Edit 2: Nope, still not correct as there are still interspersed values on some runs.

Edit 3: The reason it compiles is that your scoped_lock is a temporary which seems to throw the compiler off the fact that mutex_ should be static. Try the following code instead:

#include <iostream>
#include "boost\thread\mutex.hpp"
#include "boost\thread\thread.hpp"

class ThreadWorker
{
public:
    ThreadWorker() {}
    virtual ~ThreadWorker() {}

    static void FirstCount(int threadId)
    {
        // Created object f here rather than temprary
        boost::mutex::scoped_lock f(mutex_);
        int i = 0; // Not static

        for(i = 1; i <= 30; i++)
        {
            std::cout << i << ": Hi from thread:  " << threadId << std::endl;
        }

    }

private:
    static boost::mutex mutex_; // Static
};

// Storage for static
boost::mutex ThreadWorker::mutex_;

int main(int argc, char* argv[])
{
    boost::thread thread1(&ThreadWorker::FirstCount, 1);
    boost::thread thread2(&ThreadWorker::FirstCount, 2);
    boost::thread thread3(&ThreadWorker::FirstCount, 3);

    thread1.join();
    thread2.join();
    thread3.join();

    std::string input;
    std::cout << "Press <enter> to finish...\n";
    std::getline( std::cin, input );
    return 0;
}
share|improve this answer
    
Thought the same thing and I tried making mutex_ static but the result is the same. –  User Oct 14 '11 at 14:39
    
@User: Think I solved it this time :) –  tinman Oct 14 '11 at 15:27
1  
The reason it passes is not because the compiler optimises away a temporary (if it would do this, many RAII code would fail). It actually does not construct the temporary that you expect it to construct. –  KillianDS Oct 14 '11 at 15:38
    
+1 @tinman: thanks for your help with this. Ultimately I think KillianDS nailed what was going on so I chose his as the answer –  User Oct 14 '11 at 15:43
    
@KillianDS: thanks, didn't know that was valid syntax to declare a variable. –  tinman Oct 14 '11 at 16:07
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Does this code also compile with the same compiler?

Can you see the problem with this code? Try to spot the problem without compiling it.

class C {
public:
    static int f () {
        return i;
    }

    int i;
};

int main() {
    return C::f();
}

UPDATE: I just read your update.

class C {
public:
    static int f () {
        return i;
    }

    static int i;
};

int C::i = whatever;

int main() {
    return C::f();
}
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add comment

Changed my code to be:

ThreadWorker.h:

#pragma once
#include "boost\thread\mutex.hpp"
#include <iostream>

class ThreadWorker
{ 
public:
    ThreadWorker();
    virtual ~ThreadWorker();

    static void FirstCount(int threadId);

private:
    static boost::mutex mutex_;
};

ThreadWorker.cpp:

#include "stdafx.h"
#include "ThreadWorker.h"

boost::mutex ThreadWorker::mutex_;

ThreadWorker::ThreadWorker()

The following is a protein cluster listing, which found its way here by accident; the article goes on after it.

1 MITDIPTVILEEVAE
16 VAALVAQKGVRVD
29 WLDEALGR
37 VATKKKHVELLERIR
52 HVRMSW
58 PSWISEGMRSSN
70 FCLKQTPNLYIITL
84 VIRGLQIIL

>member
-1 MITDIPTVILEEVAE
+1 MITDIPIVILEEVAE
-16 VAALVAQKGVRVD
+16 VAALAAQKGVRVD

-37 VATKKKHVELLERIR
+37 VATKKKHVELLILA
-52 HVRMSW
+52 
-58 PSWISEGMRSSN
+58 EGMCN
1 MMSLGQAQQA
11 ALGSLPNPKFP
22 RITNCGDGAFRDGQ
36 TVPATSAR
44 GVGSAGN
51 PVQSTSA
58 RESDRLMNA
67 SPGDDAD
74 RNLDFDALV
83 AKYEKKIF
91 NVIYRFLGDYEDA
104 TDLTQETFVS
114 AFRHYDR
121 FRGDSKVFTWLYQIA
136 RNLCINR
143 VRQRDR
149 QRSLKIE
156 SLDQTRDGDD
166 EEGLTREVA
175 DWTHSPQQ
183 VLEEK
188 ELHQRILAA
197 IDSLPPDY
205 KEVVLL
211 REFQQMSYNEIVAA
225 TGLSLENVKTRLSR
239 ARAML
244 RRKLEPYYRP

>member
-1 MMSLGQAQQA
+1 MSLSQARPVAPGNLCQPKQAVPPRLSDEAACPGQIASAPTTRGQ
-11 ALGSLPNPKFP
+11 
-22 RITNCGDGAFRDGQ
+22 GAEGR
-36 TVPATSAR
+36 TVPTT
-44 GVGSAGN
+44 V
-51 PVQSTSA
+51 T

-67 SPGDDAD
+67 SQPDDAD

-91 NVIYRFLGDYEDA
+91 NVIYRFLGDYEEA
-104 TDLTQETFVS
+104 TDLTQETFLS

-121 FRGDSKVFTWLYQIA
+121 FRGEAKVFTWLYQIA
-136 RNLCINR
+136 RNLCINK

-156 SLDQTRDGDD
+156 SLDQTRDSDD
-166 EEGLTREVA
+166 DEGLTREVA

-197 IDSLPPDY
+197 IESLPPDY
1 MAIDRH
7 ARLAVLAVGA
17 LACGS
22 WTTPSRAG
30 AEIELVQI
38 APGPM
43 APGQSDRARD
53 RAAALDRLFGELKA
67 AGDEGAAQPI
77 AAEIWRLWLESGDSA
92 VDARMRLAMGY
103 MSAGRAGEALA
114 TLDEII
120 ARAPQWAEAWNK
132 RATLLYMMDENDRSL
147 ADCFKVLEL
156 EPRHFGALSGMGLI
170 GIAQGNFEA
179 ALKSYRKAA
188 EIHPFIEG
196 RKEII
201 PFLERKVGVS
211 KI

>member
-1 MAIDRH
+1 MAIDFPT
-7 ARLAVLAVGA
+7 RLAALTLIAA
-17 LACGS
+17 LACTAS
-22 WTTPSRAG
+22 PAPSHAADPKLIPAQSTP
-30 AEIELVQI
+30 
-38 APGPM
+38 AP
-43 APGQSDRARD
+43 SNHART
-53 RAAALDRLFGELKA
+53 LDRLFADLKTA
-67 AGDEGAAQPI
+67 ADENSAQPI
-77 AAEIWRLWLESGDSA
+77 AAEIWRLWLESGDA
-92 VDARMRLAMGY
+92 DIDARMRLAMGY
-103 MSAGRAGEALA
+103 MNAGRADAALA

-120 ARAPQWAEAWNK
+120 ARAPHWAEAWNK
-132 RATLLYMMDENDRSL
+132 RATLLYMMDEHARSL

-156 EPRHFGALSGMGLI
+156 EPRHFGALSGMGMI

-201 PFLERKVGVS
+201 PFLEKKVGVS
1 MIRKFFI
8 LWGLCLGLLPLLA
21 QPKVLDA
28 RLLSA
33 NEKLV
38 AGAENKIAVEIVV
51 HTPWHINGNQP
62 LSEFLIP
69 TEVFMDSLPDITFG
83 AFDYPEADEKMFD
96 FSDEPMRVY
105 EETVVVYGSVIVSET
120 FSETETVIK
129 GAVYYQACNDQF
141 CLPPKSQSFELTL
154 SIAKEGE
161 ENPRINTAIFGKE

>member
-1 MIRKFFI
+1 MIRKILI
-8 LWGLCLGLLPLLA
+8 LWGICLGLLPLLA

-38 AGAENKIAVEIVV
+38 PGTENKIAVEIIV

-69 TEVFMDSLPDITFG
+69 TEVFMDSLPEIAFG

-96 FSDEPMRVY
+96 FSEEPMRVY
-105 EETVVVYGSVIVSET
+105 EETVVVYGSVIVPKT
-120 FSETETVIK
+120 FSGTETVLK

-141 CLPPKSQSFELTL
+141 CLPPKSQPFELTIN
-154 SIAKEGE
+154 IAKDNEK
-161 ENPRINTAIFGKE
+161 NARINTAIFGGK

{
}

ThreadWorker::~ThreadWorker()
{
}

void ThreadWorker::FirstCount(int threadId)
{
    boost::mutex::scoped_lock xyz(mutex_);
    static int i = 0;

    for(i = 1; i <= 30; i++)
    {
        std::cout << i << ": Hi from thread:  " << threadId << std::endl;
    }

}

ThreadTest.cpp:

// ThreadTest.cpp : Defines the entry point for the console application.
//

#include "stdafx.h"
#include "boost\thread\thread.hpp"
#include "ThreadWorker.h"

int _tmain(int argc, _TCHAR* argv[])
{
    boost::thread thread1(&ThreadWorker::FirstCount, 1);
    boost::thread thread2(&ThreadWorker::FirstCount, 2);
    boost::thread thread3(&ThreadWorker::FirstCount, 3);

    thread1.join();
    thread2.join();
    thread3.join();

    std::string input;
    std::cout << "Press <enter> to finish...\n";
    std::getline( std::cin, input );
    return 0;
}

The change I made was 1. separating the header and cpp file (I originally only did this to make my post more compact) 2. giving the scoped_lock variable an identifier and 3. making the mutex static.

It now works as expected, printing 30 lines from each thread sequentially. What still baffles me is why the code compiled before (as tinman was also able to compile my original code).

share|improve this answer
    
You kept the static int and the ThreadWorker class. Why? –  curiousguy Oct 14 '11 at 15:42
    
@curiousguy: The static int was intentional. I wanted to test locking a shared resource. I'm not sure what you mean about the ThreadWorker class. –  User Oct 14 '11 at 15:47
    
What is the point of this class? –  curiousguy Oct 14 '11 at 15:57
    
@User: the code stopped compiling as soon as I changed the scoped_lock. As KillianDS pointed out, it was creating a new local variable not referencing the class mutex_ member. Because it never referred to the class mutex_ the compiler did not need to create code to access it from the static method and therefore there was no compiler error. –  tinman Oct 14 '11 at 16:21